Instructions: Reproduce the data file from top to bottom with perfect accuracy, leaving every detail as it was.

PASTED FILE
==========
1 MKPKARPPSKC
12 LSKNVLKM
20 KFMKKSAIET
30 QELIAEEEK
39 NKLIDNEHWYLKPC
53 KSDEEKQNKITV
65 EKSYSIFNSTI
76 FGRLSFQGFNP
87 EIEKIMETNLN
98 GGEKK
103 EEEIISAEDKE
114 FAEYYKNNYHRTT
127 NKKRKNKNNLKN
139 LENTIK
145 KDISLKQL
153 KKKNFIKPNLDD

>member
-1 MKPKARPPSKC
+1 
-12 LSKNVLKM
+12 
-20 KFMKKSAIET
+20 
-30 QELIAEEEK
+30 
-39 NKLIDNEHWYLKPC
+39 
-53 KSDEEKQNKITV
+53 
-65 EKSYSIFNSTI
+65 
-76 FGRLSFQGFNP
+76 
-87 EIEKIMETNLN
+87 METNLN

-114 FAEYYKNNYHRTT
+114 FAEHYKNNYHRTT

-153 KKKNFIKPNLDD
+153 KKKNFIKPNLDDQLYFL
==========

1 MKPKARPPSKC
12 LSKNVLKM
20 KFMKKSAIET
30 QELIAEEEK
39 NKLIDNEHWYLKPC
53 KSDEEKQNKITV
65 EKSYSIFNSTI
76 FGRLSFQGFNP
87 EIEKIMETNLN
98 GGEKK
103 EEEIISAEDKE
114 FAEYYKNNYHRTT
127 NKKRKNKNNLKN
139 LENTIK
145 KDISLKQL
153 KKKNFIKPNLDD

>member
-1 MKPKARPPSKC
+1 
-12 LSKNVLKM
+12 
-20 KFMKKSAIET
+20 
-30 QELIAEEEK
+30 
-39 NKLIDNEHWYLKPC
+39 
-53 KSDEEKQNKITV
+53 
-65 EKSYSIFNSTI
+65 
-76 FGRLSFQGFNP
+76 
-87 EIEKIMETNLN
+87 METNLN

-114 FAEYYKNNYHRTT
+114 FAEHYKNNYHRTT

-153 KKKNFIKPNLDD
+153 KKKNFIKPNLDDQLYFL